Sendle Tackles Shipping Waste While Shooting for Net Zero

Arlene Karidis, Freelance writer

December 13, 2021

6 Min Read
Getty Images

Sendle says its Australia’s first 100% carbon neutral delivery service—currently serving over a million users globally, helping them, too, reduce their carbon footprints.  In this Q&A, Veena Harbaugh, director of Sustainability for Sendle, discusses the company’s carbon neutrality program and its latest more ambitious goal to get to net zero carbon by 2030. She touches on the shipping industry’s impact on the environment; how couriers can be more sustainable; and how to tell if those who claim to be serious about cutting their carbon footprint are walking the talk.

Waste360: How does Sendle reduce its environmental impact?

Harbaugh: Sendle is a Certified B Corporation, reducing the environmental impact of shipping by tapping into existing shipping providers and filling empty space in their vehicles to ensure every trip is maximized. 

In addition to what we do within our own operations, we purchase carbon offsets to address the emissions from every parcel sent via the Sendle network. We calculate the highest amount of carbon that could be generated by any package sent, which produces a carbon yield number. Using that number as a guide, we use a portion of each package cost to fund sustainability projects. To date, Sendle has offset 18 billion miles of carbon.

Waste360: Tell us more about your carbon offsetting program to achieve carbon neutrality.

Harbaugh: As part of this program, we invest in global sustainability projects through our partnership with the South Pole (developers of emission reduction projects). This partnership enables us to support world-changing initiatives aimed at preserving and regenerating natural ecosystems, and we’re excited to be helping restore endangered rainforest habitats in the U.S., Canada, and Australia.  By doing so, we ensure that all Sendle deliveries on land are 100% carbon neutral. 

To also get our communities involved, we ask our small business customers and employees to select what carbon offset projects they want Sendle to invest in. For example, we’ve chosen four biodiversity and reforestation projects to support in 2022. They include:

  • Beidler Forest Conservation, South Carolina, United States 

  • Darkwoods Forest Conservation, British Columbia, Canada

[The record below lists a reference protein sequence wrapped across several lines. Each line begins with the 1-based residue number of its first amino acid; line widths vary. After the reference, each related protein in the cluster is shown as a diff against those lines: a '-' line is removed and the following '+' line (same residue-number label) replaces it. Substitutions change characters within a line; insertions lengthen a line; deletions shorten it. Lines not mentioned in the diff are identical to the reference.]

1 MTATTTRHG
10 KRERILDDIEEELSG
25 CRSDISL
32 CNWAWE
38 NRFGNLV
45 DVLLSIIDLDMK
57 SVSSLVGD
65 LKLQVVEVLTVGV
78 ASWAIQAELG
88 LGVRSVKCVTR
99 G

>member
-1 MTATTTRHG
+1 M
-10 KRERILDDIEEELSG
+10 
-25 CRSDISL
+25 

• Tasmania Native Forest Protection, Tasmania, Australia 

  • Mount Sandy Conservation, South Australia 

Waste360: Why are you as a parcels shipper so focused on carbon neutrality?

Harbaugh: Shipping parcels creates pollution both in terms of carbon emissions and packaging waste.  Knowing that delivery trucks are big contributors to climate change, our co-founders wanted to take full responsibility for Sendle’s carbon footprint by carbon offsetting the emissions generated by every parcel sent via the Sendle delivery platform.

It’s an industrywide problem. For example, the eCommerce boom is inadvertently contributing to the climate crisis and an environmental awakening couldn’t be more urgent across the shipping and logistics industry, which produces about 17 percent of global greenhouse gas emissions (GGE) from light and heavy trucks, aviation, rail, and sea. Meanwhile, the World Economic Forum estimates we’ll see 36 percent more delivery vehicles around our cities by 2030.

Waste360: I understand you are aiming to go beyond carbon neutrality and shoot for net zero by 2030. What’s your approach, and much impact do you think you can make?

Harbaugh: As part of our commitment to net zero by 2030, we will dramatically reduce the carbon footprint of our network through electric vehicles, network utilization, and engaging customers in more sustainable choices, such as grouping parcel pick-ups and selecting low-carbon delivery options.

Our goal of net zero by 2030 is a benchmark that puts the company 20 years ahead of the targets set in the Paris Agreement while further establishing Sendle as the go-to green shipping solution.